I gather that being black in America for many people means growing up with the sense that nearly everything is murmuring this. Realizing that there actually isn’t any meta-being whose voice the culture is, no actual unified will of the oppressor, is the ticket out, but it also feels like selling out one’s own authentic self, the one who felt it. Which isn’t really an option, especially when one is a professional artist or a thinker and has entered into a long-term contract with “the authentic self.”

Navigating the emotions of being a black intellectual in America is obviously very complicated and difficult. Understatement, I know. I can only imagine how incredibly tired and lonely someone like Cornel West is. I get that impression from August Wilson, too. The albatross of identity must be dragged through every action, through every day, without end; it cannot be distinguished from life itself. I can hardly stand to think about my “identity” for even a minute; to me real life only takes place when I’m freed from that kind of self-awareness. I really don’t know how they can bear it.

This is all a roundabout way of saying this play wasn’t really for me.

I have found it subtly unpleasant to write this, just as I found it subtly unpleasant to read the play, because I feel that I am up against an artistic impulse that is inextricably linked to a congealed bitterness, a kind of angst of deprivation. Is that racism on my part? Whenever a piece of work with an overt “identity agenda” bothers me, it’s usually for this reason; people don’t have identity agendas unless they feel misused by the world at large, and people who feel misused by the world at large are not the people I would hire to be my singers and storytellers. And as a consumer of culture is this not what I’m doing?

I don’t remember “Juno and the Paycock” so well at this point (good lord, five years!), but I think my feeling there, in what was ultimately a very similar work, was that the ethnography of it was more dispassionate if equally prominent. But maybe that’s just Sean O’Casey getting the benefit of the doubt that time (and my ignorance) brings. The grudges of generations past always eventually wilt away, no matter how bitter they may once have been. Perhaps in a hundred years the politics of today will have washed away from August Wilson and only the solid rock of the work itself will remain, a durable fossil.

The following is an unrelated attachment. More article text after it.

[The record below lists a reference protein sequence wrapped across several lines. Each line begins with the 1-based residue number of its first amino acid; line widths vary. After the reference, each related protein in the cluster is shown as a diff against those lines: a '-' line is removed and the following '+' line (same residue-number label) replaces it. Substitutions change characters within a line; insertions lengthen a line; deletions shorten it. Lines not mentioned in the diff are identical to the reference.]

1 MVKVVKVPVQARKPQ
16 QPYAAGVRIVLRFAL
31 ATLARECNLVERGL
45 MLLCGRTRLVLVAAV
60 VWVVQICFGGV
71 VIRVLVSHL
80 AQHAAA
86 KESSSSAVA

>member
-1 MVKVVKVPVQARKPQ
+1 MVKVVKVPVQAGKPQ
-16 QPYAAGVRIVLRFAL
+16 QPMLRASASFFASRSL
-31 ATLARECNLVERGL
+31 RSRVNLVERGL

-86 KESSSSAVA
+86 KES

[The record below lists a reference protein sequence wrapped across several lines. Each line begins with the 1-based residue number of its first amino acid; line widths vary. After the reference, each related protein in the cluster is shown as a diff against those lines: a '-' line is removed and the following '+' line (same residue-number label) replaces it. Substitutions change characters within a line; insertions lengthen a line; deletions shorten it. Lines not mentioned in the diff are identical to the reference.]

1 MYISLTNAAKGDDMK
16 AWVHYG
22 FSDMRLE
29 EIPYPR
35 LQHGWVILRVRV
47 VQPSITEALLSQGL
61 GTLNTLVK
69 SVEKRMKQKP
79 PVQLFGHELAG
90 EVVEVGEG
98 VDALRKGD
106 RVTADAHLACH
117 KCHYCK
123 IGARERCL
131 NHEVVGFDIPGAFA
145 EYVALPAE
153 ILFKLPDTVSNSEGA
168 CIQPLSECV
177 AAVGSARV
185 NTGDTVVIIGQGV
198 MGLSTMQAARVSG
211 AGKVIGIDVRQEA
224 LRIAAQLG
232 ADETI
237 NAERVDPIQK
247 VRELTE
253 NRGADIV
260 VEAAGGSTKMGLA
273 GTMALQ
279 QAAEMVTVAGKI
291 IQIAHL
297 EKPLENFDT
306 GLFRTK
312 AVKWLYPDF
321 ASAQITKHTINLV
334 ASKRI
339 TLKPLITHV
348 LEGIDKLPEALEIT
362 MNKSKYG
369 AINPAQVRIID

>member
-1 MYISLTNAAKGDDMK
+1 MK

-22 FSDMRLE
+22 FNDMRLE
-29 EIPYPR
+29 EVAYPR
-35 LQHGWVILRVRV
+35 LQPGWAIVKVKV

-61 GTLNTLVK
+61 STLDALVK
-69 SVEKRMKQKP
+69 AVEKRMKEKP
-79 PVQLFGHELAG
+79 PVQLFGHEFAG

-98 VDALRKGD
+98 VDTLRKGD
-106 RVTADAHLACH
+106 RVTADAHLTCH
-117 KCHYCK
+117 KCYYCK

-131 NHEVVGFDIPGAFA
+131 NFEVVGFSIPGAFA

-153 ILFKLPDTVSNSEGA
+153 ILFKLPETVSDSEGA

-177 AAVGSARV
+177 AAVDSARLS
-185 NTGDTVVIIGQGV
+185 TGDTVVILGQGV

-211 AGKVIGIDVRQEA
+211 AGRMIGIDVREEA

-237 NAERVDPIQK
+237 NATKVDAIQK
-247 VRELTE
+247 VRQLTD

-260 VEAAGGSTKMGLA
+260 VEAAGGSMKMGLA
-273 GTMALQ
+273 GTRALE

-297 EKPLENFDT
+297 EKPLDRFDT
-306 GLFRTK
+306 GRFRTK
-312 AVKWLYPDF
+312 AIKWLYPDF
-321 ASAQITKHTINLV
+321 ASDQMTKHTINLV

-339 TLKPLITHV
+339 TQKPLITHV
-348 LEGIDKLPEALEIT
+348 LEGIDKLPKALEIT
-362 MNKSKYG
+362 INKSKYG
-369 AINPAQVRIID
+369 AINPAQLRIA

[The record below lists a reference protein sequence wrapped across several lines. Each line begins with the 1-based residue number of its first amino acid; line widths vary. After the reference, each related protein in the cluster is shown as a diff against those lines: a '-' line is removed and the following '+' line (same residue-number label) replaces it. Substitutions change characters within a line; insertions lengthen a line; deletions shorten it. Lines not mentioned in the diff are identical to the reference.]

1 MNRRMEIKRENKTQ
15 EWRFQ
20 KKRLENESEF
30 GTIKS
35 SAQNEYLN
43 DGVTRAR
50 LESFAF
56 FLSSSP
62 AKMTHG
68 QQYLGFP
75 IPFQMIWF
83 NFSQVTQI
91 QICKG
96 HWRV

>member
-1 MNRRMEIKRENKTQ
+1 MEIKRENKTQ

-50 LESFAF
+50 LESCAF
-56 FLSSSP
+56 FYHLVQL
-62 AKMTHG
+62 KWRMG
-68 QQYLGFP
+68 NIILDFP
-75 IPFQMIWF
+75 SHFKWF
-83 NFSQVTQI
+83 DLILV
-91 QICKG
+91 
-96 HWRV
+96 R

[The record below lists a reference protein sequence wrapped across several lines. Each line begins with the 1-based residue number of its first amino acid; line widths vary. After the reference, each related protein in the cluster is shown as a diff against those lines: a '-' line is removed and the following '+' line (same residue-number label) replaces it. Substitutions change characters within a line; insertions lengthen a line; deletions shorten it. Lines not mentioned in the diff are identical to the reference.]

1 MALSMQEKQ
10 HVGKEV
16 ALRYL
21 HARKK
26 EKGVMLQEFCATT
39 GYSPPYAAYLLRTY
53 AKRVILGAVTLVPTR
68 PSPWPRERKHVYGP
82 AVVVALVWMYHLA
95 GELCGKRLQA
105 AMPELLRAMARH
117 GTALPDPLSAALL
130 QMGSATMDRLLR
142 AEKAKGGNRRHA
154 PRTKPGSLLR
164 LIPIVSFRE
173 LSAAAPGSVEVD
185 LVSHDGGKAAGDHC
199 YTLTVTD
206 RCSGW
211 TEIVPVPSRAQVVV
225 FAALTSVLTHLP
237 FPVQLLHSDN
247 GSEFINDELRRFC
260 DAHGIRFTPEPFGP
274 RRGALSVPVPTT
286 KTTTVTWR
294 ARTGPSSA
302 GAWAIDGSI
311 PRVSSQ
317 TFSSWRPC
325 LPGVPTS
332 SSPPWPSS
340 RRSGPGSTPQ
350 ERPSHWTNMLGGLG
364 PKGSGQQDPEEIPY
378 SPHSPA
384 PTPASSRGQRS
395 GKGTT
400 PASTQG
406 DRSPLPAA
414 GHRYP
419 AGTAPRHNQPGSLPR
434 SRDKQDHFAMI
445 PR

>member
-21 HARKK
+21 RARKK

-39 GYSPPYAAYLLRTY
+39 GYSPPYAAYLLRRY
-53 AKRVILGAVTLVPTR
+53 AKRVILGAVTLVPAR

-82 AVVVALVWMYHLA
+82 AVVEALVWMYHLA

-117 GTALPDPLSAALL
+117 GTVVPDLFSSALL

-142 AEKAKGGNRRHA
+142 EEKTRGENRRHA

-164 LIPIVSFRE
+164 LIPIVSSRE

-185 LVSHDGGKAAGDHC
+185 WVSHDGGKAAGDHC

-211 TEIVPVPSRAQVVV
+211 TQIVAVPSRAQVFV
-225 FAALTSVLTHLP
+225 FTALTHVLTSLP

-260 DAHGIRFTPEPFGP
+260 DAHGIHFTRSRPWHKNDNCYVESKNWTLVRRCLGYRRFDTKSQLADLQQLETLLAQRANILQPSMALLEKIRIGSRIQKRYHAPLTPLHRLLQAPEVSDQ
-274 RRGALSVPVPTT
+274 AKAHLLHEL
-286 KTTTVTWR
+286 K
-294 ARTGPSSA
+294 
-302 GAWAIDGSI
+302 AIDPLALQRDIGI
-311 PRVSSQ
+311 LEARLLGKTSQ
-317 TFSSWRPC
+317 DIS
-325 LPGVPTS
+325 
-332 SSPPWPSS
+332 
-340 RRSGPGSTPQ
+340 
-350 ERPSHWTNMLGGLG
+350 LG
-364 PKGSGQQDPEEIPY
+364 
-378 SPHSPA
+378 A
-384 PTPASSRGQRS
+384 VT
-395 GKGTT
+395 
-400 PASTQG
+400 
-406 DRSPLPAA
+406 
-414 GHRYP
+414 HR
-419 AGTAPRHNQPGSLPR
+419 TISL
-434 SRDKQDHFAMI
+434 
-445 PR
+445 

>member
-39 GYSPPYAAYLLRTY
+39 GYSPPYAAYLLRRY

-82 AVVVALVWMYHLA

But that’s where I came in. That really is how I read “Fences”: innocently. I’m just saying the rock is an old and familiar rock.

The better justification for such a work, I think, setting race etc. aside, is simply that there’s no reason for lots of people not to keep writing “Death of a Salesman” over and over, just like they make a zillion westerns, mysteries, etc. Why not Death of a Salesmans? It’s a resonant and rich scenario. We could stand to go back there. And we do, and lots of writers continue to retread this same ground over and over, and more power to them.

As Death of a Salesmans go this is, in fact, quite a fine one. What it says it says with vigor.

I will now call your attention to this depressing video. The first half is the play I read — “theatrical” in ways both good and bad, but confident and clear. The second half is something else. Does this hateful laughter need psychoanalysis? The burned-out hole where love should be is no longer recognizable in the character on stage because it now encompasses the entire audience. It is a pit into which we are all eagerly leaping.


Now to quickly post something else so as to bury this one as fast as possible.

Inevitably in writing such a thing as this I feel wary of all the angry angry people out there who might appear at any moment, like avenging ghosts, to tell me I’ve done some kind of wrong here. Or more likely, that I AM some kind of wrong. I don’t know what good they think they’re doing. All I can say to appease those gods is that I am, as always, open to reason, persuasion, and education. Racism is a dogma, and I am not being dogmatic.

Facebook is depressing, among other reasons, because it reveals that many of one’s friends and acquaintances want to present themselves as avenging ghosts. This is our venue for social self-reinvention, and THIS is how people want to re-invent themselves, as self-righteous crusaders? Why would they want that? I truly don’t understand.